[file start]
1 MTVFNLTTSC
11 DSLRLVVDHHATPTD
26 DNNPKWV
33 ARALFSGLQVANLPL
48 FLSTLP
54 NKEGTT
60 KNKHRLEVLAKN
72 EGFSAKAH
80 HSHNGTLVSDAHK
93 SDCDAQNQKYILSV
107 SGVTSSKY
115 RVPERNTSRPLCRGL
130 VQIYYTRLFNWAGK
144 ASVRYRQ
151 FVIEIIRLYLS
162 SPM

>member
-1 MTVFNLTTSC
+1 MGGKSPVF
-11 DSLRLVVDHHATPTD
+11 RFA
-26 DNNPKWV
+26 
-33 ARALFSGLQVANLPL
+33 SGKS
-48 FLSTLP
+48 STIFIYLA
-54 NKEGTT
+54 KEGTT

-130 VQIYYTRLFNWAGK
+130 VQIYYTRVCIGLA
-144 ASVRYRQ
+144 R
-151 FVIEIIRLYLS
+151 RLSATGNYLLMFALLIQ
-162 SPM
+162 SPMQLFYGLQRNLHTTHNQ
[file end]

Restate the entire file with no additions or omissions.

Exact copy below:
1 MTVFNLTTSC
11 DSLRLVVDHHATPTD
26 DNNPKWV
33 ARALFSGLQVANLPL
48 FLSTLP
54 NKEGTT
60 KNKHRLEVLAKN
72 EGFSAKAH
80 HSHNGTLVSDAHK
93 SDCDAQNQKYILSV
107 SGVTSSKY
115 RVPERNTSRPLCRGL
130 VQIYYTRLFNWAGK
144 ASVRYRQ
151 FVIEIIRLYLS
162 SPM

>member
-1 MTVFNLTTSC
+1 MGGKSPVF
-11 DSLRLVVDHHATPTD
+11 RFA
-26 DNNPKWV
+26 
-33 ARALFSGLQVANLPL
+33 SGKS
-48 FLSTLP
+48 STIFIYLA
-54 NKEGTT
+54 KEGTT

-130 VQIYYTRLFNWAGK
+130 VQIYYTRVCIGLA
-144 ASVRYRQ
+144 R
-151 FVIEIIRLYLS
+151 RLSATGNYLLMFALLIQ
-162 SPM
+162 SPMQLFYGLQRNLHTTHNQ